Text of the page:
Ailments, Maladies, and Conditions | May, 2012

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Rheumatoid Arthritis

Rheumatoid Arthritis

Common Names:


About Rheumatoid Arthritis:

Rheumatoid arthritis (RA) is a chronic, systemic inflammatory disorder that may affect many tissues and organs, but principally attacks flexible (synovial) joints. The process produces an inflammatory response of the capsule around the joints (synovium) secondary to swelling (hyperplasia) of synovial cells, excess synovial fluid, and the development of fibrous tissue (pannus) in the synovium. The pathology of the disease process often leads to the destruction of articular cartilage and ankylosis (fusion) of the joints. Rheumatoid arthritis can also produce diffuse inflammation in the lungs, membrane around the heart (pericardium), the membranes of the lung (pleura), and white of the eye (sclera), and also nodular lesions, most common in subcutaneous tissue. Although the cause of rheumatoid arthritis is unknown, autoimmunity plays a pivotal role in both its chronicity and progression, and RA is considered a systemic autoimmune disease.

Causes, incidence, and risk factors;

The cause of RA is unknown. It is an autoimmune disease, which means the body's immune system mistakenly attacks healthy tissue.
RA can occur at any age, but is more common in middle age. Women get RA more often than men do. Infection, genes, and hormone changes may be linked to the disease.

There is no known prevention. Proper early treatment can help prevent further joint damage.

RA usually affects joints on both sides of the body equally. Wrists, fingers, knees, feet, and ankles are the most commonly affected.
The disease often begins slowly, usually with only minor joint pain, stiffness, and fatigue.

Joint symptoms may include:

• Morning stiffness, which lasts more than 1 hour, is common. Joints may feel warm, tender, and stiff when not used for an hour.
• Joint pain is often felt on the same joint on both sides of the body.
• Over time, joints may lose their range of motion and may become deformed.

Other symptoms include:

• Chest pain when taking a breath (pleurisy)
• Dry eyes and mouth (Sjogren syndrome)
• Eye burning, itching, and discharge
• Nodules under the skin (usually a sign of more severe disease)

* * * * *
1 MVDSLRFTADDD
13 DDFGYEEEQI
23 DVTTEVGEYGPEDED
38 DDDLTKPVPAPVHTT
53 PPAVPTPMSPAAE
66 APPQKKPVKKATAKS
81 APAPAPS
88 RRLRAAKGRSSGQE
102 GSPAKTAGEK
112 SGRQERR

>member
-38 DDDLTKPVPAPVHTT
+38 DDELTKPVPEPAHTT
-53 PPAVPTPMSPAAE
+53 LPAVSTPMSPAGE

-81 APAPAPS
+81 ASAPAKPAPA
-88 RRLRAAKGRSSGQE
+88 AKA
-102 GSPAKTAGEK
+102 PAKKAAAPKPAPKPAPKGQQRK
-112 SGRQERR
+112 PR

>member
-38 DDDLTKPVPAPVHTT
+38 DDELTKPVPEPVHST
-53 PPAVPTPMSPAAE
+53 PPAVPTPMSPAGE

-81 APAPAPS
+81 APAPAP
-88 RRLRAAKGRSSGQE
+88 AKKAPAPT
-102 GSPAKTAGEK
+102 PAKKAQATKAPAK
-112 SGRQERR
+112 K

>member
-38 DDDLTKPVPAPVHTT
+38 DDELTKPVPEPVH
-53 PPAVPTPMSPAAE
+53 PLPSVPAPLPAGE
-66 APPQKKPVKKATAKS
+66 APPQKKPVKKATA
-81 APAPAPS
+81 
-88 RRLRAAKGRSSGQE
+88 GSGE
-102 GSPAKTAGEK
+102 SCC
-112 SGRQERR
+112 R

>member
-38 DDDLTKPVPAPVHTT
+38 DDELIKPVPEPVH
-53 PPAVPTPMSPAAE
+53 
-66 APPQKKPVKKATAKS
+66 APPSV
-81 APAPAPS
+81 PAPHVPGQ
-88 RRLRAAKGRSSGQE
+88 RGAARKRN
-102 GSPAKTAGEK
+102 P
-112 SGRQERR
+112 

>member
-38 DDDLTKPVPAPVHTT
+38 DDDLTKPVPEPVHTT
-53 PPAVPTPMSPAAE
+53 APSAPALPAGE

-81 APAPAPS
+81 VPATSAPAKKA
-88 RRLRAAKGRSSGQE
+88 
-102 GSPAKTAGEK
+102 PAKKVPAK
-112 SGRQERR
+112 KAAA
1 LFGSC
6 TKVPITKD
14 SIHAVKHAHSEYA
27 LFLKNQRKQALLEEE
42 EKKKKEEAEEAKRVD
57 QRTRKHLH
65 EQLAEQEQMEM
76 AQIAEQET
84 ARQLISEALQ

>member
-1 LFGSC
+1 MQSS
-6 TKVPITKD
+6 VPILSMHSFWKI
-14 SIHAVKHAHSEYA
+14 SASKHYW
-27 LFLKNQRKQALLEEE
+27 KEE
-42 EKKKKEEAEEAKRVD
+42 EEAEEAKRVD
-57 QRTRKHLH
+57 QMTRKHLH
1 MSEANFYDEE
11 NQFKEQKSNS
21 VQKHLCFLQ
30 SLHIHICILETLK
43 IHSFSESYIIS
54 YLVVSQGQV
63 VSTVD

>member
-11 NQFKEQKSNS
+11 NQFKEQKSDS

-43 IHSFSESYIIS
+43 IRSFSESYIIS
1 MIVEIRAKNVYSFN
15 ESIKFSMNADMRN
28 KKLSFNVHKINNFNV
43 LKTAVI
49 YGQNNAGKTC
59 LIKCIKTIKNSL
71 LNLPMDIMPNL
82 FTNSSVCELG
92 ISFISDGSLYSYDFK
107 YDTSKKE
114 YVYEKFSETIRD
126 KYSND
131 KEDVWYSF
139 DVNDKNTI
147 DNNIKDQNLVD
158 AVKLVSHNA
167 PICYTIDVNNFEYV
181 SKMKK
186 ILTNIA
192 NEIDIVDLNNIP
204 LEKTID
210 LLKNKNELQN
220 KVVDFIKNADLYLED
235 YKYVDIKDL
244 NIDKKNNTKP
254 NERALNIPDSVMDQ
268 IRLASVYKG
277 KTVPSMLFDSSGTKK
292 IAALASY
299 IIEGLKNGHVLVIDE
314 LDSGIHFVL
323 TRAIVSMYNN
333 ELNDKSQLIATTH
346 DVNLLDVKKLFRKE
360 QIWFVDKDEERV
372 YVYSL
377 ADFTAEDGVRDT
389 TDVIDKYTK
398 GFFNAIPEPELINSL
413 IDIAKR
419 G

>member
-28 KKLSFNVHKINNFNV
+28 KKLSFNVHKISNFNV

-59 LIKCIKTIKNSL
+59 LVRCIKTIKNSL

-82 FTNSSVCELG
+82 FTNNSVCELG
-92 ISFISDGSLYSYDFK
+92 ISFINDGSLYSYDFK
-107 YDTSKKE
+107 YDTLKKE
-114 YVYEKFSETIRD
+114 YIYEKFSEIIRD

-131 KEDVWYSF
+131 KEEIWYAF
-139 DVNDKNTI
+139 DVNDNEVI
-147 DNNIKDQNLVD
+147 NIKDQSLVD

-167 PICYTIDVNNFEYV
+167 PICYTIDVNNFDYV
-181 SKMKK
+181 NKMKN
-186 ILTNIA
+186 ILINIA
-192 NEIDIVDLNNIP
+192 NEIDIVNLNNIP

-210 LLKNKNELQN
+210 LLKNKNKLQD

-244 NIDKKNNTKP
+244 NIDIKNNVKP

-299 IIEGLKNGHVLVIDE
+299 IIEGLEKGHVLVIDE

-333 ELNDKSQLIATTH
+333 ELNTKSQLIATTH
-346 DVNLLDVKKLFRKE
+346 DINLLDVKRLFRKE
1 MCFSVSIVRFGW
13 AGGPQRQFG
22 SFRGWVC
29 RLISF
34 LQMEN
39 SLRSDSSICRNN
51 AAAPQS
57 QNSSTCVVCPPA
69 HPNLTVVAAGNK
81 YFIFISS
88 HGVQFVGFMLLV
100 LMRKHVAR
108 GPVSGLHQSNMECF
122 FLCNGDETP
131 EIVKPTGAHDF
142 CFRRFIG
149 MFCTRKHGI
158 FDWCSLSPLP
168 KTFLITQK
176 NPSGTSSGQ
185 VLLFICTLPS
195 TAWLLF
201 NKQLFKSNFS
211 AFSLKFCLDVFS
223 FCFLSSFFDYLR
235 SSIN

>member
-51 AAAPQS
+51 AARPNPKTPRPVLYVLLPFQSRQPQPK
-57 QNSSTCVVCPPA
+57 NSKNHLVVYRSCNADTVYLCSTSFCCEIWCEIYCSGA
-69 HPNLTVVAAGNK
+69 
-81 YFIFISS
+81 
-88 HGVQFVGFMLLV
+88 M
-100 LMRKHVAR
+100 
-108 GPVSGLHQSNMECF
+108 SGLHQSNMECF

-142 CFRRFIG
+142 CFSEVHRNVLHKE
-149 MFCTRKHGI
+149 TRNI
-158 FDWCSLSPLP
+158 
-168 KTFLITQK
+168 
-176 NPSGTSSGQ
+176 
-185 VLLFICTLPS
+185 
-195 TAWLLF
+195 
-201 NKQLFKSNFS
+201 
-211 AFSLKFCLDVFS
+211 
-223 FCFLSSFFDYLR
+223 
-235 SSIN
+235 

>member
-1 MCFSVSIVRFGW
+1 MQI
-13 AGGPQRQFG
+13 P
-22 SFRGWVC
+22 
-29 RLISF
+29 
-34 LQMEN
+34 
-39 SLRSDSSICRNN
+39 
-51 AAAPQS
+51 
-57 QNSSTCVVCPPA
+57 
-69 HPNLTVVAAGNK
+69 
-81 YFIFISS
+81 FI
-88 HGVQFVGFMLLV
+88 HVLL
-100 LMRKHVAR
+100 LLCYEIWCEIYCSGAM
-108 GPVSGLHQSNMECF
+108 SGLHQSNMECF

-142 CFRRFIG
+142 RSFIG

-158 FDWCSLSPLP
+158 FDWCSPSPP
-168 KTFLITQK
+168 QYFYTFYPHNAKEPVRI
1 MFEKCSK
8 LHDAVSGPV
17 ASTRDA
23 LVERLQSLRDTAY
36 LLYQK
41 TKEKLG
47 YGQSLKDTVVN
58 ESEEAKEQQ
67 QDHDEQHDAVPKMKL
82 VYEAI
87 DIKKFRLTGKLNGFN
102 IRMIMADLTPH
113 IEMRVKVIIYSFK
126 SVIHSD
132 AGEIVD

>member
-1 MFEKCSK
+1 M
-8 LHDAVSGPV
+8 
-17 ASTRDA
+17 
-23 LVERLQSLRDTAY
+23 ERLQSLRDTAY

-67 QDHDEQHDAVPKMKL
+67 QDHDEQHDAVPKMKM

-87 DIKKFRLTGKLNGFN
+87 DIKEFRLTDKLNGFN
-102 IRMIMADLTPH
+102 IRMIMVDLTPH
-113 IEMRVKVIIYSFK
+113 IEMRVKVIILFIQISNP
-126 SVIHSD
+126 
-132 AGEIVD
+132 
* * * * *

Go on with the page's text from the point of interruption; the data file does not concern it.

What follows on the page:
• Numbness, tingling, or burning in the hands and feet
• Sleep difficulties

Rheumatoid arthritis can affect nearly every part of the body. Complications may include:

• Damage to the lung tissue (rheumatoid lung)
• Increased risk of hardening of the arteries
• Spinal injury when the neck bones become damaged
• Inflammation of the blood vessels (rheumatoid vasculitis), which can lead to skin, nerve, heart, and brain problems
• Swelling and inflammation of the outer lining of the heart (pericarditis) and of the heart muscle (myocarditis), which can lead to congestive heart failure

The treatments for RA can also cause serious side effects. Talk to your doctor about the possible side effects of treatment and what to do if they occur.

Frequent Symptoms:

Stiff Joints, Red Joints, Hot to the Touch Joints, Effecting Joints on Both Sides i.e., both ankles, both wrist etc.

Rheumatoid Arthritis

Treatment Options:

According to the Mayo Clinic, some common complementary and alternative treatments that have shown promise for rheumatoid arthritis include:

• Plant oils. The seeds of evening primrose, borage and black currant contain a type of fatty acid that may help with rheumatoid arthritis pain and morning stiffness. Side effects may include nausea, diarrhea and gas. Some plant oils can cause liver damage or interfere with medications, so check with your doctor first.

• Fish oil. Some preliminary studies have found that fish oil supplements may reduce rheumatoid arthritis pain and stiffness. Side effects can include nausea, belching and a fishy taste in the mouth. Fish oil can interfere with medications, so check with your doctor first.

• Tai chi. This movement therapy involves gentle exercises and stretches combined with deep breathing. Many people use tai chi to relieve stress in their lives. Small studies have found that tai chi may reduce rheumatoid arthritis pain. When led by a knowledgeable instructor, tai chi is safe. But don’t do any moves that cause pain.